A clear definition of ‘salad’ is not easily tossed off

The most successful plant in my garden is Aegopodium podagraria, otherwise known as goutweed. It simply appeared and I can’t get rid of it, so every spring I resolve to eat it. There is a decided dearth of online goutweed recipes, but gardening blogs often identify it as a potherb. This year I decided to figure out what a potherb is, and the answer sheds light on a question that has puzzled cooks and philosophers in equal measure: What exactly is a salad?

A potherb is a green leafy vegetable that you cook before eating. Though today we think of herbs as plants whose leaves are used, sparingly, to flavor food, here herb is employed in its botanical sense: “a seed-producing … [plant] that does not develop persistent woody tissue but dies down at the end of a growing season,” as defined by Merriam-Webster. 

For the gourmets of the Renaissance, lettuce was the classic herb. It was not a potherb, though, but a salad herb. Salad derives from the Latin word for “salt,” sal. Ancient Romans ate many vegetables as salata (“salted things”) – raw, and seasoned with oil, vinegar, and salt. Salad herbs are thus the opposite of potherbs, not cooked, but eaten raw, and this is (usually) still a defining feature of the dishes we call salads today.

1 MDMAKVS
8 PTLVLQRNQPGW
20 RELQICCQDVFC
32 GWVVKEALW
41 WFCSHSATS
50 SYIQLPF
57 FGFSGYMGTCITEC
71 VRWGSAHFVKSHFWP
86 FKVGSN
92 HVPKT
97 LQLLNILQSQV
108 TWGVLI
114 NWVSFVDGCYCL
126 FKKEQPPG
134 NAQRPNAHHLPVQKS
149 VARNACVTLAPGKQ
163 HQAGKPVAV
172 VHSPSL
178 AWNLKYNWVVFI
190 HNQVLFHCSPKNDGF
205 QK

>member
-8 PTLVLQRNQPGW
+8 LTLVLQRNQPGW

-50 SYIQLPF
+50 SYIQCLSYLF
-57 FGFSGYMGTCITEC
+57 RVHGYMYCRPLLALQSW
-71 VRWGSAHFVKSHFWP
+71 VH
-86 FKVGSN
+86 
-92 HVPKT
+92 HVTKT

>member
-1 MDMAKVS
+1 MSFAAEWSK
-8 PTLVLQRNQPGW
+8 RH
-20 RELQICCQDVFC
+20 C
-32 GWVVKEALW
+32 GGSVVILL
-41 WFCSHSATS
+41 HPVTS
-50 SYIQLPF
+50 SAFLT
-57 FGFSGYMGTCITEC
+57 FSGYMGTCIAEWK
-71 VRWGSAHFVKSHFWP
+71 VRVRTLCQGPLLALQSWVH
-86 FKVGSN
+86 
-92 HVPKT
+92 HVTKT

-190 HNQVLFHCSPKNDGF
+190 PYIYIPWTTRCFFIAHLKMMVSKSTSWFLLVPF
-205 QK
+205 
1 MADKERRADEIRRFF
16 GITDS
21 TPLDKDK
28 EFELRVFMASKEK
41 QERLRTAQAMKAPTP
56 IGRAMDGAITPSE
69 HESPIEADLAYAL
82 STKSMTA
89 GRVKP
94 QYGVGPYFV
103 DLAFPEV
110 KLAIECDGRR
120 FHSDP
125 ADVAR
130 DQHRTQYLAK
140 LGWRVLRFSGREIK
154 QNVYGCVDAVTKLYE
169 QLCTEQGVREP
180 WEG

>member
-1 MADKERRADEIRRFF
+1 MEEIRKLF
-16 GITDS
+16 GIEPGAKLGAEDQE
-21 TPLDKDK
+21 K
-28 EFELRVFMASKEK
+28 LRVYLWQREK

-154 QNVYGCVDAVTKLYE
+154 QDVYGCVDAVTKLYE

The first English recipe for a salad (1425) directs the chef to assemble 14 kinds of raw vegetables and herbs, including parsley, sage, leeks, purslane, and fennel; to tear the leaves into small pieces; and to “mix them well” with oil, vinegar, and salt. It might seem that we’ve got a definition – a salad consists of raw leaves, torn into small pieces, tossed together, and covered with dressing.

What about fruit salad, though? Tuna salad? My favorite salad as a kid, made of marshmallows, canned pineapple, and Jell-o? Salad seems to be what philosophers call a cluster concept: one defined by a “list of criteria, such that no one of these criteria is either necessary or sufficient for membership.” We can make a list of things that usually characterize salads – they contain leafy greens or other raw vegetables or fruit, their contents are cut up into roughly bite-size pieces, and they are dressed, mixed together, and eaten cold or at room temperature. None of these are necessary to make a salad, though, and none of these always make a salad. Tuna salad might consist of fish, mayonnaise, and mustard, satisfying the “small pieces,” “dressing,” and “eaten cold” components, but having no vegetables at all. Jell-o salad has “fruit,” “small pieces,” and “eaten cold,” but it doesn’t have dressing or vegetables and is only debatably raw.

As for goutweed, as I rediscover every year, it’s not very good – as a potherb or in salad! 


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